This video (which I found on the excellent, but hard to spell, Cycleliciousness blog) is the first of a five part podcast from A Billion bikes. (Parts four to five are also on the Cycleliciousness blog.) There's about half an hour of video in total, so I've not watched it all yet.

Thursday, November 01, 2007

Darlington Cycling Campaign Meeting today, Friday 2nd November, at 7pm

A meeting of Darlington Cycling Campaign will take place tonight, Friday 2nd November, starting at 7pm, in The Britannia pub (on the inner ring road, just round the corner from Bondgate (map)). All members are welcome!

Monday, October 29, 2007

Age is no barrier to cycling, part 2

Juat as old(er) age is no barrier to cycling, this post from Cycleiciousness shows that kids can get in on the act as well.

West Park Four X Track Opening




The Cycling Campaign was at the official opening of the West Park 4 X Track on Saturday.

Ivan Illich on bicycles

A century ago, the ball-bearing was invented. It reduced the coefficient of friction by a factor of a thousand. By applying a well-calibrated ball-bearing between two Neolithic millstones, a man could now grind in a day what took his ancestors a week. The ball-bearing also made possible the bicycle, allowing the wheel -- probably the last of the great Neolithic inventions -- finally to become useful for self-powered mobility.

Man, unaided by any tool, gets around quite efficiently. He carries one gram of his weight over a kilometer in ten minutes by expending 0.75 calories. Man on his feet is thermodynamically more efficient than any motorized vehicle and most animals. For his weight, he performs more work in locomotion than rats or oxen, less than horses or sturgeon. At this rate of efficiency man settled the world and made its history. At this rate peasant societies spend less than 5 per cent and nomads less than 8 per cent of their respective social time budgets outside the home or the encampment.

Man on a bicycle can go three or four times faster than the pedestrian, but uses five times less energy in the process. He carries one gram of his weight over a kilometer of flat road at an expense of only 0.15 calories. The bicycle is the perfect transducer to match man's metabolic energy to the impedance of locomotion. Equipped with this tool, man outstrips the efficiency of not only all machines but all other animals as well.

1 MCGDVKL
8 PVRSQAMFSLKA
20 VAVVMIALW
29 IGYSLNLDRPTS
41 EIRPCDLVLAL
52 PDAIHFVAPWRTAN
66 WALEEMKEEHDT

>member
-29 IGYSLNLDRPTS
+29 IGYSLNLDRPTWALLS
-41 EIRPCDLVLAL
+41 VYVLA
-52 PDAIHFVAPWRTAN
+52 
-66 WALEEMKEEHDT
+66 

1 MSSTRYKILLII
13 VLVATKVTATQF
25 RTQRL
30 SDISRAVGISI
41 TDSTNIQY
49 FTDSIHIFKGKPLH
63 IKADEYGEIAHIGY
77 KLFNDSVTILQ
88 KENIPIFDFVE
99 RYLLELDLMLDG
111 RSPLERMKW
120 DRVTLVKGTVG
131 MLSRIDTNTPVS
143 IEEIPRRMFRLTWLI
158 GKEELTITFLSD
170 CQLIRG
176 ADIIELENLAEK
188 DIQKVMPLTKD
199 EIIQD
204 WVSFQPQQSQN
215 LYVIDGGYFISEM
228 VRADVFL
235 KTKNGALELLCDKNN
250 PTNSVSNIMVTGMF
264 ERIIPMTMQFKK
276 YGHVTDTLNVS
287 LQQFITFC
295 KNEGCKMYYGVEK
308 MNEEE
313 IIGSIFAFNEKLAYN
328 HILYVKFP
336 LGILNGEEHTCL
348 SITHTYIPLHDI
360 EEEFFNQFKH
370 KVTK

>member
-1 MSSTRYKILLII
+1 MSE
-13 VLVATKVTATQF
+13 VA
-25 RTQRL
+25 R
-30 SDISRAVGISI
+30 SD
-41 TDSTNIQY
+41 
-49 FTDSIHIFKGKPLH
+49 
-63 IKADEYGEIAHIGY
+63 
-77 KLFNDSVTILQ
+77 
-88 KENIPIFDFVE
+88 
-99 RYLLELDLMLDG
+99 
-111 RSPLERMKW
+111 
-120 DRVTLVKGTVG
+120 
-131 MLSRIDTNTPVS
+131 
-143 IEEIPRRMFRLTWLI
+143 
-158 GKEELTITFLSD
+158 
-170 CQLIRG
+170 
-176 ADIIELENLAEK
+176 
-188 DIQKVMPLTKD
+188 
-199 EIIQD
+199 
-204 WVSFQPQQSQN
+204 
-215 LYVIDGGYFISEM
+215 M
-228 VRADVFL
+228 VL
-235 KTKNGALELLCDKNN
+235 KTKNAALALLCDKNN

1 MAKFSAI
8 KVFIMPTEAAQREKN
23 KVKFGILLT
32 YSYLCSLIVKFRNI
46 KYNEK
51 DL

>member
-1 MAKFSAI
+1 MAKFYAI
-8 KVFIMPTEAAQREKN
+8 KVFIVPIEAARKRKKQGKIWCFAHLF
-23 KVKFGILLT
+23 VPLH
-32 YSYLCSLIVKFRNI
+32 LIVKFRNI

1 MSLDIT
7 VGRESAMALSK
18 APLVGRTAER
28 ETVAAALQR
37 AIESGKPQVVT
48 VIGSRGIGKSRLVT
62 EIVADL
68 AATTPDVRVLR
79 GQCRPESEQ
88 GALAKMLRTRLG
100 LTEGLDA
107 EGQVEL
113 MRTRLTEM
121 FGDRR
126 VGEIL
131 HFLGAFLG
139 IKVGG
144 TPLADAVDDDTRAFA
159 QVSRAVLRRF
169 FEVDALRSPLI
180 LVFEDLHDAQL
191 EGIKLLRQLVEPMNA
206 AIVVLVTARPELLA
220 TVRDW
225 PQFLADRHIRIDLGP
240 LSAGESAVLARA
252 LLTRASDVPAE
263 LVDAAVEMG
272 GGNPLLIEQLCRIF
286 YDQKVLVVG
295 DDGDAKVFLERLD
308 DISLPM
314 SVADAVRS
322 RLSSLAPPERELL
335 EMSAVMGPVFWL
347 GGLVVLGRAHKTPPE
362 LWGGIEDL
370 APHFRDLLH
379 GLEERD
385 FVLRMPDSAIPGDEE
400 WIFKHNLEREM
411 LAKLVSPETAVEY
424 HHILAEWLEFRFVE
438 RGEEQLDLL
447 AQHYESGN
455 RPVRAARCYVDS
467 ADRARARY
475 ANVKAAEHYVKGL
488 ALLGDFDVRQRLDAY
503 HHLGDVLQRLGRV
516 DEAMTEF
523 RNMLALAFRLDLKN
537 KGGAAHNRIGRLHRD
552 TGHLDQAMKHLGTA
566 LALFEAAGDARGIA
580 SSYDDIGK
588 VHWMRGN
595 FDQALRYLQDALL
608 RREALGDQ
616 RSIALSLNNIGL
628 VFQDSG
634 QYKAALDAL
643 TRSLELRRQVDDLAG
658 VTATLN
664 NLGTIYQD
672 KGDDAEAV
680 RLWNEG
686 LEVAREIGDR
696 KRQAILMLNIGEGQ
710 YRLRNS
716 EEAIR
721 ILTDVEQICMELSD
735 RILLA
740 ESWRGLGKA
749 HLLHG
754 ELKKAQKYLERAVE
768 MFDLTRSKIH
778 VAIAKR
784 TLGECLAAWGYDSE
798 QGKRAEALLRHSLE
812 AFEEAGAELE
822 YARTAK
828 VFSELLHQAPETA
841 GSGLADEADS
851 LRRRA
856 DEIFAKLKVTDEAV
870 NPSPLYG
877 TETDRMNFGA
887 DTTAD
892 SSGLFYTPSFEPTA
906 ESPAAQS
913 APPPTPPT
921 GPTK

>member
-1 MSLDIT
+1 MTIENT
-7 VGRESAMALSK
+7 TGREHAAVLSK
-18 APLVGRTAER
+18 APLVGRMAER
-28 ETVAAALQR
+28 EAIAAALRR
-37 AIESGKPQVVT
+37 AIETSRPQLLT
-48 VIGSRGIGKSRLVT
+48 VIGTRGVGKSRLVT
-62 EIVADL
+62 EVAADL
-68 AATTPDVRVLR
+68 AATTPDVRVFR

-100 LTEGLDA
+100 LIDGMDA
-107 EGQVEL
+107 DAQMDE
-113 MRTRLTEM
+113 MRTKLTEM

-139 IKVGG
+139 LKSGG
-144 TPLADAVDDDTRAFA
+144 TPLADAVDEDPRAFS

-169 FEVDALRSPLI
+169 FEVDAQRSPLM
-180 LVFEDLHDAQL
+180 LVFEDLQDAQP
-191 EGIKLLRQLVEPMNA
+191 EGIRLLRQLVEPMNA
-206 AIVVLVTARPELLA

The ball-bearing signaled a true crisis, a true political choice. It created an option between more freedom in equity and more speed. The bearing is an equally fundamental ingredient of two new types of locomotion, respectively symbolized by the bicycle and the car. The bicycle lifted man's auto-mobility into a new order, beyond which progress is theoretically not possible. In contrast, the accelerating individual capsule enabled societies to engage in a ritual of progressively paralyzing speed.

Bicycles are not only thermodynamically efficient, they are also cheap. With his much lower salary, the Chinese acquires his durable bicycle in a fraction of the working hours an American devotes to the purchase of his obsolescent car. The cost of public utilities needed to facilitate bicycle traffic versus the price of an infrastructure tailored to high speeds is proportionately even less than the price differential of the vehicles used in the two systems. In the bicycle system, engineered roads are necessary only at certain points of dense traffic, and people who live far from the surfaced path are not thereby automatically isolated as they would be if they depended on cars or trains. The bicycle has extended man's radius without shunting him onto roads he cannot walk. Where he cannot ride his bike, he can usually push it.

The bicycle also uses little space. Eighteen bikes can be parked in the place of one car, thirty of them can move along in the space devoured by a single automobile. It takes three lanes of a given size to move 40,000 people across a bridge in one hour by using automated trains, four to move them on buses, twelve to move them in their cars, and only two lanes for them to pedal across on bicycles. Of all these vehicles, only the bicycle really allows people to go from door to door without walking. The cyclist can reach new destinations of his choice without his tool creating new locations from which he is barred.